Cashmere Coat – Invisible Mend

I recently took on this sentimental coat project (this feels like a good time to announce that I’m now taking local commissions in Berea, KY!). Every so often, the perfect candidate comes along for an invisible mend, and I really enjoyed bringing this old union made piece back to life. Getting good photos of this project was next to impossible, but not being able to see my mends is kind of the point of invisible mending!

The damage to the lining of this jacket was extensive. Both the cashmere as well as the lining were split way up the back, the lining had pulled away from the coat almost completely at the bottom – it had been repaired before, but the stitches were very far apart and weak. It had lost all of its buttons.

My first step was to finish deconstructing the hem so that I could get the lining onto the sewing machine (this was the only part I could get on the machine, this coat was heavy!) I stitched the split lining back together the best I could fit on the sewing machine, and then hand stitched the rest.

The seam up the back had come loose, so I stitched the two sides back together, and did a dainty little blind stitch to tack down the original seam – for cosmetic purposes. There was a slight pucker, as you can see in the third photo, but once the coat was on and hanging, it laid quite flat.

The coat originally had the hem stitched directly to the lining, but for stability, I re-hemmed (by hand!) the cashmere on its own, before blind stitching the lining back to it. A bit of length was lost this way, but it ensures that if the coat gets pulled or sat on, if any threads wear out or pop over time, future repairs will be much easier to catch before they get out of hand.


Blue Cotton Shirt

So I have this really cool 100% cotton shirt that I love, I’m pretty sure I stole it from an ex (don’t we all have those clothes?) This tear is definitely a case of me ignoring a small tear and it growing and growing. It ripped next to the seam, and frayed a lot, I had quite a bit of missing weave, the more I looked at it, I realized if I didn’t want to have to darn a tear (and when you see the darning project I’ve been working on, you’ll see why I need a break from darning!) I was going to have to put a patch in the back.

First I trimmed away most of the frayed threads to give myself clean lines to work with, and I dug into my scrap pile for the right piece of fabric to patch it with, and fussed with it for a good 20 minutes before I finally gave in and got my lazy butt off the couch for some pins to hold it in place.

I backstitched all the way around in a rectangle, but I wasn’t confident in its strength, so I added a second. I saw the opportunity to make it artistic, so I put X’s all the way down, and couched them in the middle.

I like the blue-on-blue thread, it’s a visible mend, but not too visible. I was inspired to take this route when a friend mentioned that they were not sure how acceptable visible mending would be in her workplace attire, so I decided to experiment with a few things to see what I could come up with – allowing a mend to be on display, but delicately; just another step in making visible mending an accepted norm.

If I could do anything different, I’d put this in a medium sized embroidery hoop, I think it would have helped me keep my lines much straighter.


Small Purple Bag Mend

I had really hoped my first official post would be full of lovely pictures after moving into my studio, but life has been crazy and I couldn’t put off my mending fever until getting in there!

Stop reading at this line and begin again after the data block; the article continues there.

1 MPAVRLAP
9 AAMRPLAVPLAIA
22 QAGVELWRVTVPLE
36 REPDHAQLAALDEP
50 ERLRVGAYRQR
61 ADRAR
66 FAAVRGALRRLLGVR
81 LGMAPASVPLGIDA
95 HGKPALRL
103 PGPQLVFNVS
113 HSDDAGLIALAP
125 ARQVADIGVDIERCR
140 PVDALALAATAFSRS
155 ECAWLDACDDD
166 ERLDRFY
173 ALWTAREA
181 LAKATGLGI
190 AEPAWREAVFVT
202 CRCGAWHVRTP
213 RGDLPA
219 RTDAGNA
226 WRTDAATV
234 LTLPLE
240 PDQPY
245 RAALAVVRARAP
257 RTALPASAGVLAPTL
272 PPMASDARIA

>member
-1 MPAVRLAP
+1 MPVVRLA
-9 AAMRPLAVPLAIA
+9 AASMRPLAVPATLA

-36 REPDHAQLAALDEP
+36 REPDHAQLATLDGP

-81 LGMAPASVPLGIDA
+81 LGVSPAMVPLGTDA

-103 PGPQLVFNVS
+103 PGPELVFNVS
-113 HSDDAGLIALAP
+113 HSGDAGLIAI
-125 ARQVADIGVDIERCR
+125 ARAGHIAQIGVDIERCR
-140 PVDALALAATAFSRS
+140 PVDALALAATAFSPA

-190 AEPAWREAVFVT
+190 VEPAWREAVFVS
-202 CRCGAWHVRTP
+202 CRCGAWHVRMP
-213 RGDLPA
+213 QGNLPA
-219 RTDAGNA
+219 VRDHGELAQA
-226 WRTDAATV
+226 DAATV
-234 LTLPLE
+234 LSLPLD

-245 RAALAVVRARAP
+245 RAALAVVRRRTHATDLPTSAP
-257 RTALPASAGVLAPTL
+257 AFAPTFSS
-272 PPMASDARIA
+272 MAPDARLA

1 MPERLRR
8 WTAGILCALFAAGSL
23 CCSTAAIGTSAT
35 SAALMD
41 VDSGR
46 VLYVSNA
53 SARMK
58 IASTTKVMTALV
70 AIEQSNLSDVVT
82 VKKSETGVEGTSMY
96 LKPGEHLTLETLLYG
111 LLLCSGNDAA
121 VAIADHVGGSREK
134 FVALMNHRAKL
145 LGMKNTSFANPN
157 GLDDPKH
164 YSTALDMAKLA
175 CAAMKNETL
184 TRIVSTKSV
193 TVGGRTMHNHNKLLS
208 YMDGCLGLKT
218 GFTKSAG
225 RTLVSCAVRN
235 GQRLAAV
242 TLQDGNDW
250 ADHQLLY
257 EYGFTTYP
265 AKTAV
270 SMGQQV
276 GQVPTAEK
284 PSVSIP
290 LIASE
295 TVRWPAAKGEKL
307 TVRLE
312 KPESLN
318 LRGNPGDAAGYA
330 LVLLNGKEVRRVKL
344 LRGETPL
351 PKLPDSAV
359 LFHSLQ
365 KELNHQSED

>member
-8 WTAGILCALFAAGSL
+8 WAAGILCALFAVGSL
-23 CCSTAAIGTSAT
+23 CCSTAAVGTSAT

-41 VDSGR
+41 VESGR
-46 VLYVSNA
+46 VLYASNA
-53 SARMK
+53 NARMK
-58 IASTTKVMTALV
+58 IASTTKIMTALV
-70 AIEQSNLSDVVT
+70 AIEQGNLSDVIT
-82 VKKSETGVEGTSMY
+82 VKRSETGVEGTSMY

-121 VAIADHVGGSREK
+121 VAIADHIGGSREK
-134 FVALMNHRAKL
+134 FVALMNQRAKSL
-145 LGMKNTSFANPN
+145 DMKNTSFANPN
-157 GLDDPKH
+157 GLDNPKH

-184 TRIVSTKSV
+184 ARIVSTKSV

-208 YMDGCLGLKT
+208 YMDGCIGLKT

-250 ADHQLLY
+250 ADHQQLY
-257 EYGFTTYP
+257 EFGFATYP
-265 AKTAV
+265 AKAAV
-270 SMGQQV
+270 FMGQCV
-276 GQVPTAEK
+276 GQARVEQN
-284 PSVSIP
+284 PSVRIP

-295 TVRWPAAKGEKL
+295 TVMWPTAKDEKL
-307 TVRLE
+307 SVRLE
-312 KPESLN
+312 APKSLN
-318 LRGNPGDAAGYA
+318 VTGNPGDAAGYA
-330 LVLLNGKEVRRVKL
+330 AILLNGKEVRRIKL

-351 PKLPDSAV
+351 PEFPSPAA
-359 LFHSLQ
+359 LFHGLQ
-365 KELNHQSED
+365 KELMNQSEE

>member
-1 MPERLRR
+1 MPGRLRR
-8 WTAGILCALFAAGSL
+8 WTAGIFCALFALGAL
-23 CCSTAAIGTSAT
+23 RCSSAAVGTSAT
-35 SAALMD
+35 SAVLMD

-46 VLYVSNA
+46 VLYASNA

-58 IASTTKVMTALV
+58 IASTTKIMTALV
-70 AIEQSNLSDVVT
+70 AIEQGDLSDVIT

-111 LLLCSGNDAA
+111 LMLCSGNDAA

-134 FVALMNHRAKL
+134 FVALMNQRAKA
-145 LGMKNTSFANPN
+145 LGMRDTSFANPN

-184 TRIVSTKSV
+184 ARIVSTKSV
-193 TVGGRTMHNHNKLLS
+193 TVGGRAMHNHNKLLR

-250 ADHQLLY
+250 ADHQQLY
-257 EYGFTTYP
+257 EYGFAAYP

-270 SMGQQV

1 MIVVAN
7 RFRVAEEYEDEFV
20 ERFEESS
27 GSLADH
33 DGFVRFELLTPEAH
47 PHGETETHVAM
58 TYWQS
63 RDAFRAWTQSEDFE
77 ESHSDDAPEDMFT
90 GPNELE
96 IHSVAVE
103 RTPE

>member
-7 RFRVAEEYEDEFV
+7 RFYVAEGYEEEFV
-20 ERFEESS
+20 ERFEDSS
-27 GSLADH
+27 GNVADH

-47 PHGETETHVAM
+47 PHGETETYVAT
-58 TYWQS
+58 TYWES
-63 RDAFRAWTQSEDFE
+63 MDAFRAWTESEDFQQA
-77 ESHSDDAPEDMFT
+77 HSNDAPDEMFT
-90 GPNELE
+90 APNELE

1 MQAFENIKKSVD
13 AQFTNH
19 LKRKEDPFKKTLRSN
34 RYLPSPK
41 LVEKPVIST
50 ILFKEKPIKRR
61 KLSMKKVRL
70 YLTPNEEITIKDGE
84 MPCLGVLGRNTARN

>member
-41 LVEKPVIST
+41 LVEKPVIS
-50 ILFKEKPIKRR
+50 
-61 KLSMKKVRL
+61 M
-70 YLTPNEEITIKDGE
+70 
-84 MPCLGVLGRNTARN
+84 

Deciding to record my mending with photos has been eye-opening to me, I never realized how second-nature mending was to me until I had to remind myself that I couldn’t just pick something up and fix it without documenting the progress.

I love this purse, I’ve had it since 2013, but when the strap finally broke I tucked it away to deal with later. While cleaning I found it in the bottom of a box and I just had to bring it back to life. Below you’ll see several shots of the damage, lots of tears and fraying on the strap, which had broken off on one side completely and tons of little snags in the weave of the fabric, likely caused by this redundant velcro I ended up removing in favor of the decorative button it has.

First, I started by removing the broken part of the strap, to do this I opened the side-seam it was stitched into and pulled the old piece out. About a third of the way up the strap I also removed a large chunk that was so frayed it was barely hanging on. I could have replaced the entire strap, but it’s so soft and worn in that I wanted to keep it, and I definitely like a challenge, so I chose to experiment with patching it. I reenforced the side that was still hanging on, attached the cut segment back together, as well as proactively covered some new fraying with lovely blue patches, and then re-attached the newly clean-cut side back into the seam I’d previously opened. All-in-all I only lost about 3 inches from the strap in its repair

Next I decided to remove the velcro that caused all the snagging in the weave of the outer fabric, because it has a button, the velcro was redundant anyways. Hopefully this will minimize snags in the future. I’ll save the velcro for some other project.

Next, the mend that felt like it would never end – there were what felt like hundreds of little snags in the weave of the fabric. To hide and protect these, I used a small crochet hook to pull them between the decorative weave, and the lining of the bag.

All-in-all I’m really happy with the results, and I get to use my favorite bag again. I used a combination of visible (the strap) and invisible (the snags) mending. Here are the results,

Would I do anything differently? I think I could have saved about an hour on this repair by using a sewing machine on the patches, but cleaning my sewing table seemed like a far more daunting task than hand-stitching the mend.